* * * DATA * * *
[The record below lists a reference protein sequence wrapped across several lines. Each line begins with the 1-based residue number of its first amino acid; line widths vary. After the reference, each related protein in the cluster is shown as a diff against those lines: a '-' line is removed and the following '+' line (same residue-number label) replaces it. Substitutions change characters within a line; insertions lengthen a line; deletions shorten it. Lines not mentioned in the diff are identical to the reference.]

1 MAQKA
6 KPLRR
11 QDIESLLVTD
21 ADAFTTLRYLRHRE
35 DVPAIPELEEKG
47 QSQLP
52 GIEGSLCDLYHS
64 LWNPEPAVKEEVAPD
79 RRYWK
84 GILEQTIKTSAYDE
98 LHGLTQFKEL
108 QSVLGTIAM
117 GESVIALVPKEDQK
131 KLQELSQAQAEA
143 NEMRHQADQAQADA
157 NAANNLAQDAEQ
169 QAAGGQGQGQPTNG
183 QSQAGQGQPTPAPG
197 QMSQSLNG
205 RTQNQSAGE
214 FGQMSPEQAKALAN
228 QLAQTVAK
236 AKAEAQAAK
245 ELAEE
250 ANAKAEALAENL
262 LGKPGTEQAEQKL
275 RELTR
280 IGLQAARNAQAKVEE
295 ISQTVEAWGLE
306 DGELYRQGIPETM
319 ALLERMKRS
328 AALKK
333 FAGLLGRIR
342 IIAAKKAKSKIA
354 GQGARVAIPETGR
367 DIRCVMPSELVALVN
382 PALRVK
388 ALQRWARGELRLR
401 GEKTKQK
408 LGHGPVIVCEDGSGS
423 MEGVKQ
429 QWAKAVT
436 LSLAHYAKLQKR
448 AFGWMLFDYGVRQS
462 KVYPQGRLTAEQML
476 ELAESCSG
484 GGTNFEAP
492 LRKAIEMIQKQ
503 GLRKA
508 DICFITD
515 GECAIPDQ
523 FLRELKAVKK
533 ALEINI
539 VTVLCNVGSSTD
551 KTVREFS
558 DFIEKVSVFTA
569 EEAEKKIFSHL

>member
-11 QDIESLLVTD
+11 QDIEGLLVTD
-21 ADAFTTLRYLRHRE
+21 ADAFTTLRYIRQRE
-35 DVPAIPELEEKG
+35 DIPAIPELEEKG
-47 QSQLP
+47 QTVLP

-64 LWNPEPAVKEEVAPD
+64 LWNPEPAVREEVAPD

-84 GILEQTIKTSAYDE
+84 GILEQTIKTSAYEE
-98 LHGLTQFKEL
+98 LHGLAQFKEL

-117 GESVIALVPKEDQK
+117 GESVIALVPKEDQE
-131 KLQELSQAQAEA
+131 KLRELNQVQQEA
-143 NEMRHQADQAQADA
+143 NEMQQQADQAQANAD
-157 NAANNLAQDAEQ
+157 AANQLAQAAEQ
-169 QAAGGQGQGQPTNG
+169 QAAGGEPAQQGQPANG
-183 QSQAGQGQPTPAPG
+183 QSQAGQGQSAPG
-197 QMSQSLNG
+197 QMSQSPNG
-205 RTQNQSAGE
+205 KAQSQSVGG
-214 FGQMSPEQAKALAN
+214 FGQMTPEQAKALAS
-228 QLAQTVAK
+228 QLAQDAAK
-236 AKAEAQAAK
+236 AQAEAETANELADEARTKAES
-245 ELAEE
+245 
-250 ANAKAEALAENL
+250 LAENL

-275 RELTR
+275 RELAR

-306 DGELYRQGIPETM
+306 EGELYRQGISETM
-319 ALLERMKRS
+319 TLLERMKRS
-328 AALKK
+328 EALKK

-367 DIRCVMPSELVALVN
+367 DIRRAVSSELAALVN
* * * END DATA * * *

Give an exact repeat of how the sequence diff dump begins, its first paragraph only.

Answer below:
[The record below lists a reference protein sequence wrapped across several lines. Each line begins with the 1-based residue number of its first amino acid; line widths vary. After the reference, each related protein in the cluster is shown as a diff against those lines: a '-' line is removed and the following '+' line (same residue-number label) replaces it. Substitutions change characters within a line; insertions lengthen a line; deletions shorten it. Lines not mentioned in the diff are identical to the reference.]